Family appeal to Jewish community for stem cell donor
The family of a grandmother with leukaemia is appealing to the Jewish community for a stem cell donor.
Hilary Levinson, 62, from Leeds, was diagnosed with acute myeloid leukaemia in September.
The Anthony Nolan charity said she urgently requires new stem cells from a stranger with a matching tissue type.
Mrs Levinson's son Adam said "the answer for a stem cell donor to save her life probably lies in the Jewish community".
Mrs Levinson, who became a grandmother for the first time recently, was diagnosed after a blood test showed she had a lower than normal white blood cell count.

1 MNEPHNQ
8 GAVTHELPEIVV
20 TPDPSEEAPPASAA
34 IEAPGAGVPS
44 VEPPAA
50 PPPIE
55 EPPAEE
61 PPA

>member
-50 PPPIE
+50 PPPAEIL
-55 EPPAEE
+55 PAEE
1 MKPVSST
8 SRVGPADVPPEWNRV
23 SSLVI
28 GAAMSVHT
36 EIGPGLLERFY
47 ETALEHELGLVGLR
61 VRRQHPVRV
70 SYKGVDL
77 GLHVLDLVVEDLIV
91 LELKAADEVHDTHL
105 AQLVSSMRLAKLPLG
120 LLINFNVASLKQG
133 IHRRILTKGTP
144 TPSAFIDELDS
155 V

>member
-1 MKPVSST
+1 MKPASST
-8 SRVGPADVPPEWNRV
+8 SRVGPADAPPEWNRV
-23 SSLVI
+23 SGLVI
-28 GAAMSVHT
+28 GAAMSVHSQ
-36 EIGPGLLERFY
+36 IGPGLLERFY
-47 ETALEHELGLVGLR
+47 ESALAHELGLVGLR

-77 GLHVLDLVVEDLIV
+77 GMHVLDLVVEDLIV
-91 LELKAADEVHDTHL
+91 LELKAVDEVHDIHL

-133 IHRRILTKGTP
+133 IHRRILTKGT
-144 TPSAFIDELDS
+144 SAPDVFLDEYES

Following chemotherapy, she was told a stem cell transplant from an unrelated donor would be her best chance of a cure.
Her son Adam, who described her as "always caring of others", said: "The Jewish community is such a close community and I hope that people from all ethnic backgrounds, including Jewish people, will sign up to the register to help people like my mum."
Anthony Nolan said donors from black, Asian and minority ethnic backgrounds, which include people with Jewish heritage, make up just 16% of the register.
The charity has urged people from the Jewish community to sign up.
Rebecca Pritchard, from the charity, said: "It's time to rally once more to get the message out loud and clear, especially to people with Jewish backgrounds, so that we can find a match for people like Hilary."